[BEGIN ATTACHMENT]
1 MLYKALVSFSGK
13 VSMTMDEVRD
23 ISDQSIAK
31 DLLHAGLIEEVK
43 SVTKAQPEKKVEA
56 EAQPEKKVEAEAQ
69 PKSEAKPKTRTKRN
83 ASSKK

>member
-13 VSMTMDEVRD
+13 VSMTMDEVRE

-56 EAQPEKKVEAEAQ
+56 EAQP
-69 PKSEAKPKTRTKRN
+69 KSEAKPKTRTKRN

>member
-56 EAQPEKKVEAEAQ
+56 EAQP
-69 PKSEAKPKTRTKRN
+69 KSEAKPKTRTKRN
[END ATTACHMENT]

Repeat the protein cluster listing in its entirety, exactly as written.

1 MLYKALVSFSGK
13 VSMTMDEVRD
23 ISDQSIAK
31 DLLHAGLIEEVK
43 SVTKAQPEKKVEA
56 EAQPEKKVEAEAQ
69 PKSEAKPKTRTKRN
83 ASSKK

>member
-13 VSMTMDEVRD
+13 VSMTMDEVRE

-56 EAQPEKKVEAEAQ
+56 EAQP
-69 PKSEAKPKTRTKRN
+69 KSEAKPKTRTKRN

>member
-56 EAQPEKKVEAEAQ
+56 EAQP
-69 PKSEAKPKTRTKRN
+69 KSEAKPKTRTKRN